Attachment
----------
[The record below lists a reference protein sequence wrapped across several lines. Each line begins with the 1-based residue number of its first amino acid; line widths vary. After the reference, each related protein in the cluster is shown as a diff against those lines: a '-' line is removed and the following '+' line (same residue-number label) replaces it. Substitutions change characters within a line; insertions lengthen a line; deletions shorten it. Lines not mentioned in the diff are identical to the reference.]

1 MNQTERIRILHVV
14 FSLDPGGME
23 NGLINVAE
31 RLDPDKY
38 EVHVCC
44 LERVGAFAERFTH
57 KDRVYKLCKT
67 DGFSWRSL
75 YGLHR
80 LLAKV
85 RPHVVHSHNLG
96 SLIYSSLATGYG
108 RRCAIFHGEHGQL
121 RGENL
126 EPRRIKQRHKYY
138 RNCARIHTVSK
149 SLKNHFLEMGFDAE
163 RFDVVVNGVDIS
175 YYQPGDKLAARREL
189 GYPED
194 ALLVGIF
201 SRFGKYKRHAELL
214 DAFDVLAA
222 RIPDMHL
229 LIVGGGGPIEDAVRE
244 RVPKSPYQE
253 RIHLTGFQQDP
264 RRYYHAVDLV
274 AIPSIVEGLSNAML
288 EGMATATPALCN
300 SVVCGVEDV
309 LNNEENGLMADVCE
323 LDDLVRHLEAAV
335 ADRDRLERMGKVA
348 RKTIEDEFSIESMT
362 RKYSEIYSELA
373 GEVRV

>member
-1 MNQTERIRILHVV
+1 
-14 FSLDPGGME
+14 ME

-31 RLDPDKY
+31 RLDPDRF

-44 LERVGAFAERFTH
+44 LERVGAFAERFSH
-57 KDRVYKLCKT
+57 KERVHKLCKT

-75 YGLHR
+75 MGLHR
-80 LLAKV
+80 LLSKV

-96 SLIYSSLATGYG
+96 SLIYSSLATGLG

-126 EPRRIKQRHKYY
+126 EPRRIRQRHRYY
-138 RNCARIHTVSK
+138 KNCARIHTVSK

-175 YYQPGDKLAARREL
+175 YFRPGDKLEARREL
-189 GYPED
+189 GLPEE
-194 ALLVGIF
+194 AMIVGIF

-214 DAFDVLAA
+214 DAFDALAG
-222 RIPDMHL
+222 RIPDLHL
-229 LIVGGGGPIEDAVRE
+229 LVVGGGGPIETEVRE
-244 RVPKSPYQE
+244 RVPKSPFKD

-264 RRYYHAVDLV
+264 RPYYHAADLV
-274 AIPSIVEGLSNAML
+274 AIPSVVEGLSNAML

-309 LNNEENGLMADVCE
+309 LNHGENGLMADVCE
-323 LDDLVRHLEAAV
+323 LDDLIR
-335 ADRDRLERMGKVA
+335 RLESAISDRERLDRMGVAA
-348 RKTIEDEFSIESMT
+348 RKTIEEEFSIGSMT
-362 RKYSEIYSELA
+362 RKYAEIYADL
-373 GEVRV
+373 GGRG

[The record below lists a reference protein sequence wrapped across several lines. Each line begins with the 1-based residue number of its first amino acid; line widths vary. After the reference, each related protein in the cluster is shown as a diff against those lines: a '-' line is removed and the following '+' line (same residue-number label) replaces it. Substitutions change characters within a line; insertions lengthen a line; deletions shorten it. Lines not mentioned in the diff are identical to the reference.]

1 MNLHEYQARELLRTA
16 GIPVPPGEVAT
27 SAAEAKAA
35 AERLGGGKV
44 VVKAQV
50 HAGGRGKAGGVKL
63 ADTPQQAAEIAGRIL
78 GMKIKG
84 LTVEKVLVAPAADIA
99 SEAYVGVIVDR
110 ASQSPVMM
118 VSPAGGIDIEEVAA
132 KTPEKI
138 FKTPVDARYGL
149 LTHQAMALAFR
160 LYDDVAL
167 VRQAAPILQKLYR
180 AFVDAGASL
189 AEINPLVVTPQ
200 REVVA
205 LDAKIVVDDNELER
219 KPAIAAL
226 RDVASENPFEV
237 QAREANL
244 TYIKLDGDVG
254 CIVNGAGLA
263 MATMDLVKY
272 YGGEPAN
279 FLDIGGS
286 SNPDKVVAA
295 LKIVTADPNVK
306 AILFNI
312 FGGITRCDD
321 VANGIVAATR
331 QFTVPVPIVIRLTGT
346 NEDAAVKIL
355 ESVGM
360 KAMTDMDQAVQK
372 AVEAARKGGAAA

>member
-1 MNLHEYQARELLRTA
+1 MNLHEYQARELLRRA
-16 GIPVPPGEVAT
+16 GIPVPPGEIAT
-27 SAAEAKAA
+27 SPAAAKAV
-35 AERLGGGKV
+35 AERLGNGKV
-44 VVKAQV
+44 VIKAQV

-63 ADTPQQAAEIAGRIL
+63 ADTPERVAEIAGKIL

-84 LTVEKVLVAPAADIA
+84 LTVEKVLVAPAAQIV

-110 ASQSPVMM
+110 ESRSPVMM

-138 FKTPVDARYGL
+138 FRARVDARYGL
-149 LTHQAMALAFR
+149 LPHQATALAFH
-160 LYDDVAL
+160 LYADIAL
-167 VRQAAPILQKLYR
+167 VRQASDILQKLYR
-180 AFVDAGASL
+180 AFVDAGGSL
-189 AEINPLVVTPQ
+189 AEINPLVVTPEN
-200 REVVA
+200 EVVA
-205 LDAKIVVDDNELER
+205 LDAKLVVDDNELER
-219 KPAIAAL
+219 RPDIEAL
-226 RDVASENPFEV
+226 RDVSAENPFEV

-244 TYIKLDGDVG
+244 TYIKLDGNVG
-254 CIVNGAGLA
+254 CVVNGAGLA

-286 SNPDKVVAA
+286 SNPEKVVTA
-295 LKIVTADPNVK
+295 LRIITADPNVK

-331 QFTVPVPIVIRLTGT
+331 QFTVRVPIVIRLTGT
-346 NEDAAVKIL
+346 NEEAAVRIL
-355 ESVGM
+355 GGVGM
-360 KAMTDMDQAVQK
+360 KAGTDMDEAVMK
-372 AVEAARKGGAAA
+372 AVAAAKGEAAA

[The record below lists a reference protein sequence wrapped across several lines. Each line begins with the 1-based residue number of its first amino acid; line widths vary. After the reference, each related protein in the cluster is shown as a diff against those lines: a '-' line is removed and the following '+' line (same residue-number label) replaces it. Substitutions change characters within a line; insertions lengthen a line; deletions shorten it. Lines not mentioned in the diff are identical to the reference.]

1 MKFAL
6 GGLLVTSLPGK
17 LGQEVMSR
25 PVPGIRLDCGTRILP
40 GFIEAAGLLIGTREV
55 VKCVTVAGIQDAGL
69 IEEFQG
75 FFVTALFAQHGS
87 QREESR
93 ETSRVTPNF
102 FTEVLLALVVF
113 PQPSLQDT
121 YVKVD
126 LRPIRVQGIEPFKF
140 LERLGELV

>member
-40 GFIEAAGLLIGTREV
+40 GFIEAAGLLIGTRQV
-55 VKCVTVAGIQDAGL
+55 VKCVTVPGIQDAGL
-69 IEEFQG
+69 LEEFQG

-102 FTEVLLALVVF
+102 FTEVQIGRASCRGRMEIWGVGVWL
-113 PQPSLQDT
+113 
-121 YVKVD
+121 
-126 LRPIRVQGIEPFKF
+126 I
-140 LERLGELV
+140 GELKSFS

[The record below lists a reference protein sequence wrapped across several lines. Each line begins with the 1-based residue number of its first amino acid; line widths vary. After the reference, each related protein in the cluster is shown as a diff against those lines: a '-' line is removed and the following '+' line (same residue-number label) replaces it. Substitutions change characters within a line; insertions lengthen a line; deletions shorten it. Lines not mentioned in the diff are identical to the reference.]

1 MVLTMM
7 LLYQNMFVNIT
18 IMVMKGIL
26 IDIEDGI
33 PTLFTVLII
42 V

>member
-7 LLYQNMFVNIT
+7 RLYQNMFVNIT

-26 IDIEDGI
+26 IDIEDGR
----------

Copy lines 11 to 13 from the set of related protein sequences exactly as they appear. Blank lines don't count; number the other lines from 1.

80 LLAKV
85 RPHVVHSHNLG
96 SLIYSSLATGYG